We begin with the assumption, supported in the literature, that the sitter was associated with a Duke of Northumberland, one of the richest families in the world. Famously, an American slave teen who was to take the name “Bill Richmond” was brought to England around 1777 by Hugh Percy, who was to become the Second Duke of Northumberland. Percy was a General in the British Army who participated in several of the early conflicts of the American War For Independence, including the Battles of Lexington and Concord. He quickly grew fed up with the war and due to disagreements with his Commander, he returned to England while the war was still in its early stages. The slave, of somewhat indeterminate age, impressed the General with his quick wit and his ability to defend himself with his fists. It was not uncommon for British officers to return to England with former slaves who attached themselves to British units as a means of escaping from their horrors. At certain points in the War, both sides promised freedom to slaves who served as soldiers in their army. To the degree that some of these former slaves were runaways or not classified as soldiers, their status after the war was uncertain. In 1772, a high court judge in England had issued an opinion in the matter of Somersett’s Case, which held that since slavery was abhorrent to British law, any slave who is on actual British soil is a free man while on British soil. With the protections afforded by this precedential decision and those provided by the wealthy Duke of Northumberland, Bill Richmond now in England, became educated, acquired a trade, and otherwise seemingly took his place as a free British subject. Later in life, he revolutionized the sport of boxing grew quite famous and once fought for the title of Champion of England. He later became both a boxing teacher , an instructor to both former slaves and English gentlemen such as Lord Byron, and an owner of perhaps the first sports bar in London where he was beloved by his customers. I suspect that the Yale sculpture was carved at the time Bill Richmond was growing into his adult self, possibly 1781. The scar above the eye and the sculpture’s physique speak to Bill Richmond’s past as a slave or fighter. In the latter part of the 18th century there were several sculptors who could produce such a masterwork and the Dukes of Northumberland were famous for their discerning eye and willingness to spend considerable money on their art. With the surrender of Cornwallis in 1781, Britain and France, while technically still at war over the American conflict, were able to resume a certain amount of trade. The great sculptors of France, most specifically Jean Antoine Houdon, were exploring the issue of slavery in their works. In 1781, Houdon carved a bust of a black woman, thought to be a study for the “attendant” in a fountain sculpture of a bather, of which only the head remains and is located at the Musee municipale Ancienne Abbaye, Saint-Leger, Soissons. This sculpture was later used by Houdon in an allegory of slavery and freedom. As can be seen from the recast sculpture, now in the Musee Nissim de Camondo, Paris, this sculpture is the spiritual kin to the Bust of a Man at Yale and may well have been done by the same sculptor at approximately the same time.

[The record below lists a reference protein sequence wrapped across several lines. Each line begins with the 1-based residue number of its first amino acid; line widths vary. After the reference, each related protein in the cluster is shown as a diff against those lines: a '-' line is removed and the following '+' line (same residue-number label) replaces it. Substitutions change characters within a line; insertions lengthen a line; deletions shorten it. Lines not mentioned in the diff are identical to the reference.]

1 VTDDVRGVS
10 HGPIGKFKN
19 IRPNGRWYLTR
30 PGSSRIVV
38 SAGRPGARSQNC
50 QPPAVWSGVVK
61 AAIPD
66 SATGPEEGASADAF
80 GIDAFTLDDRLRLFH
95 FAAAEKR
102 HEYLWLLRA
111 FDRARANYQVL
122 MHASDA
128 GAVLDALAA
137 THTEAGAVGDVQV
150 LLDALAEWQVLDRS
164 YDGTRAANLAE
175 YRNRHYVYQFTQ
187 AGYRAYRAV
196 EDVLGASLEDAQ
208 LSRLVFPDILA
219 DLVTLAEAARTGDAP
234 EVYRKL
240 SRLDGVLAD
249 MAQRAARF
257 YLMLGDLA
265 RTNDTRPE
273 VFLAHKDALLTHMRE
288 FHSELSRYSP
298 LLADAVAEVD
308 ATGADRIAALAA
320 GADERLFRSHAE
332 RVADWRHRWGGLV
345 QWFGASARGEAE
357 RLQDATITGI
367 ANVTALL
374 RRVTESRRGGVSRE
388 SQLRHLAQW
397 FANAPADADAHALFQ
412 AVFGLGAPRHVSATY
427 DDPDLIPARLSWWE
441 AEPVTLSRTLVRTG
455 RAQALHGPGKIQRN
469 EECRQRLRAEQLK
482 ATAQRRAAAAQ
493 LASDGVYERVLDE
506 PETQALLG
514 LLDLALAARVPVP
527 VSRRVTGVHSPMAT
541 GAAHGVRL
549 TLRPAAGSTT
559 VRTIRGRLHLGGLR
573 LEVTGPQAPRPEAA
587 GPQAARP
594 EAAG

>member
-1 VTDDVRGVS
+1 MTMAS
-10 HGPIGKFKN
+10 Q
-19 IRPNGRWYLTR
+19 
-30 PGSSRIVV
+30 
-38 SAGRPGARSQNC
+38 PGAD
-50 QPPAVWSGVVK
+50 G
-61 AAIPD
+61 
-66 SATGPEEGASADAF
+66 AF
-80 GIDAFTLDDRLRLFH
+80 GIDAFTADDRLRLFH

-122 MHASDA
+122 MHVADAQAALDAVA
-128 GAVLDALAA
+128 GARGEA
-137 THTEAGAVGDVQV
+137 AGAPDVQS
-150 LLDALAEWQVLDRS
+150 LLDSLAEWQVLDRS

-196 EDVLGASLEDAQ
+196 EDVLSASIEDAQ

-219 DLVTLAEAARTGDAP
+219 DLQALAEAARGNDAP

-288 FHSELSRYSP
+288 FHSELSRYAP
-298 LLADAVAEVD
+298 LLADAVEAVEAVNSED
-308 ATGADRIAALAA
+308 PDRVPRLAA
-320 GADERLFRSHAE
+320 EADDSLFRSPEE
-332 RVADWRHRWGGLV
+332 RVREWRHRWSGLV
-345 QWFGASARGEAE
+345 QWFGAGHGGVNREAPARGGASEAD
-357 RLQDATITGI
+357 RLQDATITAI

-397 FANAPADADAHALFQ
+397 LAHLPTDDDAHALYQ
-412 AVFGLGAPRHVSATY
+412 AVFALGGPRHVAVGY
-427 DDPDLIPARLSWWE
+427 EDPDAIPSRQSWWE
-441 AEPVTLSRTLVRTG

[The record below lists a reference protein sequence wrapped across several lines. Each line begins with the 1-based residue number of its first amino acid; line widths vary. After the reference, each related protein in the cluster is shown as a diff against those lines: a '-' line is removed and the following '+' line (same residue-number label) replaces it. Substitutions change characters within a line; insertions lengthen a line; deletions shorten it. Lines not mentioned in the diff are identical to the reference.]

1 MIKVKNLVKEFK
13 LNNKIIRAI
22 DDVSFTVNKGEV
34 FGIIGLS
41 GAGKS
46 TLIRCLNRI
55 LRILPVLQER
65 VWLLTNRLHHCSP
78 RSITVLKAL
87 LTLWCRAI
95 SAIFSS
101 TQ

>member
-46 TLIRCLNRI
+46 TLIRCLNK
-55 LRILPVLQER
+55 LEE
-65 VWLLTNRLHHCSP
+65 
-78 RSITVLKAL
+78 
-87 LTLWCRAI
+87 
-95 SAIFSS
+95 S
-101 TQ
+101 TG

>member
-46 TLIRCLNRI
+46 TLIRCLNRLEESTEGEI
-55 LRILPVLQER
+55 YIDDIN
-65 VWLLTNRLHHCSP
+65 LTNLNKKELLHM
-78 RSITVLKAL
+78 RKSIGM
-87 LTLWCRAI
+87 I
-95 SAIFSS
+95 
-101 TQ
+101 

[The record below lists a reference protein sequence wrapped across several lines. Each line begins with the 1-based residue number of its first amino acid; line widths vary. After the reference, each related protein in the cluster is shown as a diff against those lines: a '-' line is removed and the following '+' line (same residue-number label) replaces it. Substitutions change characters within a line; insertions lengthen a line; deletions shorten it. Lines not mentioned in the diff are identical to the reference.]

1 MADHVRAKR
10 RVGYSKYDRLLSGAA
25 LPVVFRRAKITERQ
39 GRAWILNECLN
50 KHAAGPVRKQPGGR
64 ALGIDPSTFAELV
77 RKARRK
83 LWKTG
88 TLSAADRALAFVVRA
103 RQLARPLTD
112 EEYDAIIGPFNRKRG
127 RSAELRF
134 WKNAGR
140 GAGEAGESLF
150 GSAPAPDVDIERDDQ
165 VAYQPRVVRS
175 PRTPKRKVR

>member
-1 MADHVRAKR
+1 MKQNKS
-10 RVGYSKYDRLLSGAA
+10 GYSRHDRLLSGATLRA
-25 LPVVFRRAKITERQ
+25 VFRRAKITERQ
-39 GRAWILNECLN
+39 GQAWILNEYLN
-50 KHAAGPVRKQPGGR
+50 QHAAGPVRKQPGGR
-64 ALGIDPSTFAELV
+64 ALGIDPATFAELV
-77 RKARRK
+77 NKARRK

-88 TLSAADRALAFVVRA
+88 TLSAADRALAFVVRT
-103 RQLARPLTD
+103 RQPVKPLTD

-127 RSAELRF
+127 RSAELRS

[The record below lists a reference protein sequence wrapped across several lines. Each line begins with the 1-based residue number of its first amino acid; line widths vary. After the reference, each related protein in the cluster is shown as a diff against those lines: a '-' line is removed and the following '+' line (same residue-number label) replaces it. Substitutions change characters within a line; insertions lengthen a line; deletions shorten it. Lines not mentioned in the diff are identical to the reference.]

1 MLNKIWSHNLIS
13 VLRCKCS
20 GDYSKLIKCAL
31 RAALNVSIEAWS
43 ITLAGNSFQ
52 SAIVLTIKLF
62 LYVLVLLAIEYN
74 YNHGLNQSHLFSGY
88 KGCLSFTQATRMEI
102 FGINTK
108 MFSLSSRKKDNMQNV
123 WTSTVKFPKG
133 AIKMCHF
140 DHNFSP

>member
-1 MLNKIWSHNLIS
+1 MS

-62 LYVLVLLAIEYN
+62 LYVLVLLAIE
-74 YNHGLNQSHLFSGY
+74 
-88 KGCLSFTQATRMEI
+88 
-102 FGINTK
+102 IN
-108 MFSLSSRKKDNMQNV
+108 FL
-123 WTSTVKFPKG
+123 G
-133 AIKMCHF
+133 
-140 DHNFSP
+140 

If not Houdon, I can suggest other great artists who could have had a hand in creating the masterpiece at the YCBA. Both Joseph Wilton and Joseph Nollekens did work for the Northumberlands during this time period. Also there was a young Antonio Canova who knew Francis Harwood and whose early sublime busts were created during this period. Many great sculptors were doing great work at this time, and Harwood was never considered to be one of them.